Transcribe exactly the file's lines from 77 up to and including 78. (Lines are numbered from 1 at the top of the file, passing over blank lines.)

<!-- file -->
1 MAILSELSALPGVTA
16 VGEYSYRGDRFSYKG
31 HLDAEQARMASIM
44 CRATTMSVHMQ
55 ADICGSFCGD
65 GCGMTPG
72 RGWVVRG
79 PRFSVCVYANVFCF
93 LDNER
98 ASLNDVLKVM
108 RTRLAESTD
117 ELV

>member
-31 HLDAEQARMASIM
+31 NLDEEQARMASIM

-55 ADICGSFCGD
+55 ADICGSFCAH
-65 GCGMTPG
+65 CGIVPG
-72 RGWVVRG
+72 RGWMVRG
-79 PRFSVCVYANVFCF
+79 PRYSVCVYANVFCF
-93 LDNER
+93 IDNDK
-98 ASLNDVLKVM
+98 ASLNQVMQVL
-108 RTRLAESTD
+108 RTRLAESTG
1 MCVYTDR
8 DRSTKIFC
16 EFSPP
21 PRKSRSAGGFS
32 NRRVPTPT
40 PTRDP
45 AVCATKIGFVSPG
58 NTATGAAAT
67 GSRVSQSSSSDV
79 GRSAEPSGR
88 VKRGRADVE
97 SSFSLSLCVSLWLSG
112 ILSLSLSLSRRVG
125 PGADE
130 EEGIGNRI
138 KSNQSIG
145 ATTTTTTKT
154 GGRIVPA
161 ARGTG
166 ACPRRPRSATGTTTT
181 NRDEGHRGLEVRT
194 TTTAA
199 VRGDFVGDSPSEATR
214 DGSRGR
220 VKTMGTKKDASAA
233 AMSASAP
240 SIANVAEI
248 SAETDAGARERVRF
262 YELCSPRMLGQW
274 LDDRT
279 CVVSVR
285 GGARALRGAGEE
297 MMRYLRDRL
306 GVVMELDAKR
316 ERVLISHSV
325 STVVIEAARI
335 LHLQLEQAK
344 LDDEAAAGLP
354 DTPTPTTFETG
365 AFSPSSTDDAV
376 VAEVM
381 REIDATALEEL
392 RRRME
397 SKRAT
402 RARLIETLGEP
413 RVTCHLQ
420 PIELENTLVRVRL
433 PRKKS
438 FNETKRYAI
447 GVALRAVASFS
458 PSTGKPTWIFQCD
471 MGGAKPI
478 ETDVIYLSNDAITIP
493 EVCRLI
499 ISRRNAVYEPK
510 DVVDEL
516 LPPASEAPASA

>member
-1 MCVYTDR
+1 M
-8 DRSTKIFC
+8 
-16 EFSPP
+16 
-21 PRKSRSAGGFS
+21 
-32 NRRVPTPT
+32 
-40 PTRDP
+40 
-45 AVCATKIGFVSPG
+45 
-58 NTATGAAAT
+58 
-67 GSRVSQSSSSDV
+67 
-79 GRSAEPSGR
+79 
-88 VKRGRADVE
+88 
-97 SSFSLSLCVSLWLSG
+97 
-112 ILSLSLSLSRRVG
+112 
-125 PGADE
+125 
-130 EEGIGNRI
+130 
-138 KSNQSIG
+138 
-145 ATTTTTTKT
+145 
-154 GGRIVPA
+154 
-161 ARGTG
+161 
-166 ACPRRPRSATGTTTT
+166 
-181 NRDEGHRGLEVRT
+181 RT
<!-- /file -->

433 PRKKS
438 FNETKRYAI